sudo paco -lp libgdiplus-r$(svn info | grep "^Last Changed Rev" | sed s/^.*\:\ //) make install
cd ..


svn co

cd xsp
./ --prefix=/usr/local
sudo paco -lp xsp-r$(svn info | grep "^Last Changed Rev" | sed s/^.*\:\ //) make install
cd ..

# MySQL Server install

echo INSTALLING MySQL Server...
sudo apt-get $AGIOPT install mysql-server-5.1 mysql-gui-tools-common


(Use gpaco to manage the installed-from-source packages)

Now at this point, I have a full Mono install from the trunk of the subversion repository. This ensures that I have the latest changes and bug fixes. This also makes it easier to contribute patches back to Mono when bugs are found. Also, don’t forget to add a MySQL database and database user. I added two: one for Windows and one for Linux.

Another thing I ended up doing was setting up my Windows XP development box with the latest stable Umbraco source release ( I extracted the source and built the solution in Visual Studio 2008. This will also be critical for making changes to the Umbraco project for the reasons found later in this article. Please review the Umbraco documentation for dependencies and how-to build.

First Test: Binary Distribution

My initial test consisted of obtaining the latest binary release of Umbraco ( and testing it with my fresh Mono install — just to see what the other folks who have tried this experienced. Here are the steps I took:

  • Started a terminal session, changed directories into the Umbraco wwwroot, and ran xsp2.

The very first problem when you navigate to the site root is that the TidyDLL.dll file (or one of its dependencies) looks like it’s a native windows library. I simply renamed the file to TidyDLL.dllx to prevent it from loading, hoping that it’s not useful. Turns out, it’s not at this point. This is obviously a temporary solution. A real one would be to find a platform independent Tidy library, or a pure C# implementation. Alternatively, implement a way to load the Linux library or Windows library depending on environment.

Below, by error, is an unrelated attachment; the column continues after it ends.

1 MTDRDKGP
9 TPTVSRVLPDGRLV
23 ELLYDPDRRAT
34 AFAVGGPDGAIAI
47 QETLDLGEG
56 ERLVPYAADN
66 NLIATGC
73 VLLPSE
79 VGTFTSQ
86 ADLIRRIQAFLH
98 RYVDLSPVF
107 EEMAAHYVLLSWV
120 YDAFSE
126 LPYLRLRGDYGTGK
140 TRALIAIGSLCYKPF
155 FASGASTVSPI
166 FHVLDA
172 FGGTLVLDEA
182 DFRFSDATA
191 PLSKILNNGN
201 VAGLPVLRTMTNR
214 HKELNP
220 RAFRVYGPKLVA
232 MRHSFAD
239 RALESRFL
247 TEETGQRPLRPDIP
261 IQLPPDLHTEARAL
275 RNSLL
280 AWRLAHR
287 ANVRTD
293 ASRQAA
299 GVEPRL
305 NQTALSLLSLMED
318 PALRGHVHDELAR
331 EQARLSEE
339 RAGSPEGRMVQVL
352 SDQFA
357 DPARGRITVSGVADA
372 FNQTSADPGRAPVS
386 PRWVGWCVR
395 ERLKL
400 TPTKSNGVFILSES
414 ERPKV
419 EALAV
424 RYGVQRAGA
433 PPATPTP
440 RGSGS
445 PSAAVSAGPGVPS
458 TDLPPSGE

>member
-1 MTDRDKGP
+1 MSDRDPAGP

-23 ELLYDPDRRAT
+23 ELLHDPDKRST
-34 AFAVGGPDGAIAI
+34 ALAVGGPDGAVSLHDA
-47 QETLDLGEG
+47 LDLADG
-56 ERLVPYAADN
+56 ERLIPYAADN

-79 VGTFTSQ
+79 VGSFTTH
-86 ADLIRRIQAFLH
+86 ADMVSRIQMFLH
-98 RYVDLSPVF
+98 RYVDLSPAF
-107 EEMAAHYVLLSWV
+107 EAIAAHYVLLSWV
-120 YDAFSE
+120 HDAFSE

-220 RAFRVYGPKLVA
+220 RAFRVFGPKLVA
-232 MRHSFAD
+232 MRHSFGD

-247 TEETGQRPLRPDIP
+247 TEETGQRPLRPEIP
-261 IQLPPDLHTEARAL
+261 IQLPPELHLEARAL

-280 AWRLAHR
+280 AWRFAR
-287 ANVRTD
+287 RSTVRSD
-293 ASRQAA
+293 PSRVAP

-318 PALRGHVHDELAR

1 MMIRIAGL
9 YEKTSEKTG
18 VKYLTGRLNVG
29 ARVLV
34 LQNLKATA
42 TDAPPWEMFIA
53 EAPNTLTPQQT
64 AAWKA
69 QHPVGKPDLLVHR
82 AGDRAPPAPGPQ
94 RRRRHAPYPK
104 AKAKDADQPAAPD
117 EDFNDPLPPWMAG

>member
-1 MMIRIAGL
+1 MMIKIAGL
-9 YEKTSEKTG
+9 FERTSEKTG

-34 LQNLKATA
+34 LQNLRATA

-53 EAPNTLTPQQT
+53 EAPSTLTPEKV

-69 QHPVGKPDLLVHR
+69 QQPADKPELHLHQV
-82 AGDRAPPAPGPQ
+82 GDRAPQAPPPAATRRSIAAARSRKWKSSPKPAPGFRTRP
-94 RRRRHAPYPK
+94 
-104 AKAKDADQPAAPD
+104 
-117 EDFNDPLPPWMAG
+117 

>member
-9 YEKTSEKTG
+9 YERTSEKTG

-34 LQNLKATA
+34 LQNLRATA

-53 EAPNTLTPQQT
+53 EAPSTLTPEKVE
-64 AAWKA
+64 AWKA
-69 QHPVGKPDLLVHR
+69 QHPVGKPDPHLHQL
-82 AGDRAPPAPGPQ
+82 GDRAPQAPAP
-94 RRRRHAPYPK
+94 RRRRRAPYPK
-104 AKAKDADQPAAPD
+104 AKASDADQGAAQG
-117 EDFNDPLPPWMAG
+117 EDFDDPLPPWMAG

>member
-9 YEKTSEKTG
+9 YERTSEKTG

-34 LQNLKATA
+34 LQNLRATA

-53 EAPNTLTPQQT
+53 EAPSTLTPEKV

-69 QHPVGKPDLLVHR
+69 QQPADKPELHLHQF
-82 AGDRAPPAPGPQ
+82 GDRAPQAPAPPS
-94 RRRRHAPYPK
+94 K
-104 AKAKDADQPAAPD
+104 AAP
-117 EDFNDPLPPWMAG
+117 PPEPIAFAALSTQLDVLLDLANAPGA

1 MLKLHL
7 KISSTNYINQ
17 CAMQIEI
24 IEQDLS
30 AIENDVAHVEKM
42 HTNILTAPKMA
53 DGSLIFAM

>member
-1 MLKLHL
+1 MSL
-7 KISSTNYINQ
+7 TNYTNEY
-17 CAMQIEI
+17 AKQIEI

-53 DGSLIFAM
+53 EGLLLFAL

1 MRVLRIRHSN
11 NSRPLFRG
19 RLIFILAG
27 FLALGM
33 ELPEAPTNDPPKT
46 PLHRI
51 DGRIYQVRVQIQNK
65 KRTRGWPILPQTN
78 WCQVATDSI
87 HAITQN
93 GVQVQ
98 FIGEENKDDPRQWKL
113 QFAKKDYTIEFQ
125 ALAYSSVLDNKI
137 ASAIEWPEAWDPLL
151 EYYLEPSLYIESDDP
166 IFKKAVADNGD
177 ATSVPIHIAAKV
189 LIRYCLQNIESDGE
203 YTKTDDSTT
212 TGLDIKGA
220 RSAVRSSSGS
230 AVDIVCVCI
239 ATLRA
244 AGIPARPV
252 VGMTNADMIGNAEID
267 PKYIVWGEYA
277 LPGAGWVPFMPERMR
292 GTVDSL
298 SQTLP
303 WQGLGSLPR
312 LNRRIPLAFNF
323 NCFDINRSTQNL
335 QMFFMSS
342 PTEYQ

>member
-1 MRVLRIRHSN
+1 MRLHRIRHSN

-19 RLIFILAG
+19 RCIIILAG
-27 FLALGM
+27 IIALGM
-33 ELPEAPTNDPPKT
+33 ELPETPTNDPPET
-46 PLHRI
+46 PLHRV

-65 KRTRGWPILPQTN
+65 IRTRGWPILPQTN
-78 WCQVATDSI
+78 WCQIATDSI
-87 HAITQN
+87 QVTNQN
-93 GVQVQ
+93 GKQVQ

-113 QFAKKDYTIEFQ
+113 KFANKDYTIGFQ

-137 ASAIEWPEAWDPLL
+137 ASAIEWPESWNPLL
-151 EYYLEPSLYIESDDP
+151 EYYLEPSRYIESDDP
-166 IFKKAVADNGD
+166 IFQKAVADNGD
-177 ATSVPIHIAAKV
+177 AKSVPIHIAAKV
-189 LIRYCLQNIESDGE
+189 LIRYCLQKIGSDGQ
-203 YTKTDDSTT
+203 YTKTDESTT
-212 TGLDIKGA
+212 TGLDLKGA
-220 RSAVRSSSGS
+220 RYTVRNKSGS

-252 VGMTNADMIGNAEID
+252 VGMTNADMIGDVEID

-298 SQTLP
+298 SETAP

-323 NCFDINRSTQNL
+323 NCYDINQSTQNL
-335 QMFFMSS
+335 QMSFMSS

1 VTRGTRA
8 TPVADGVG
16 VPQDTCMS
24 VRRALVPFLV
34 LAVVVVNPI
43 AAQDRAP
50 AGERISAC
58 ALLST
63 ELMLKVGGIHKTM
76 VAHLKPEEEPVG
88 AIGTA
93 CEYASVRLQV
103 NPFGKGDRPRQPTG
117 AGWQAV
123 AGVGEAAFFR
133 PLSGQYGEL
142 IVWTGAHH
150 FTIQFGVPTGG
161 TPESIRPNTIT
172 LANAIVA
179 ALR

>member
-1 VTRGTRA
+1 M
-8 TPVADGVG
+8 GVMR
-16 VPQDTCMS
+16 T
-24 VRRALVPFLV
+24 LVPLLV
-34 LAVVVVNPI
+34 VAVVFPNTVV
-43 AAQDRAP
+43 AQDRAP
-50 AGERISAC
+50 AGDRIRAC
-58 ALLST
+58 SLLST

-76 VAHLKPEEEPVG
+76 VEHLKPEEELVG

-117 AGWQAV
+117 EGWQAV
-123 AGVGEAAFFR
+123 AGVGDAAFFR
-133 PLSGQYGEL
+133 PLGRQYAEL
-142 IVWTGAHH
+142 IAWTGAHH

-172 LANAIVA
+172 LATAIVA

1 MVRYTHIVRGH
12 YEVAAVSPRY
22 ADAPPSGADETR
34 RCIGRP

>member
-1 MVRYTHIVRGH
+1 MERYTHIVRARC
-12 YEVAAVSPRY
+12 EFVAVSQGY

• Now, the site loads with the installer! Apparently this already is farther than others have gotten.
  • Clicked next a couple times through the installer, only to break a couple screens in with a yellow-screen-of-death (YSOD). A NullReferenceException (NRE) at System.Web.UI.Control.ApplyStyleSheetSkin.

This looks like an obvious Mono bug since it does appear to work on Windows.

This resolved the problem. Bug filed with patch and unit test case as #521584. Curiously, it was fixed in SVN two days previously to posting the bug, patch, and unit test. Awesome!

  • Recompiled and reinstalled Mono.

Now at this point I am at the database configuration page. I selected MySQL and entered in the connection credentials and clicked the confirm button, only to receive an error on the page (not a YSOD) that says, “Could not save the web.config file. Please modify the connection string manually. Object reference not set to an instance of an object.” This is some internal Umbraco error handler, so I looked at the installer source in Visual Studio. Turns out that on line 219 of Umbraco’s GlobalSettings.cs file shows: webConfig.ExeConfigFilename = FullpathToRoot + “web.config”; The actual file is named Web.config. This was the moment that I sighed really big, as I discovered that the Umbraco developers didn’t pay attention to matching the casing of the actual filenames to the ones they use in code. This kind of error is everywhere, since Linux is a case-sensitive environment and Windows is not.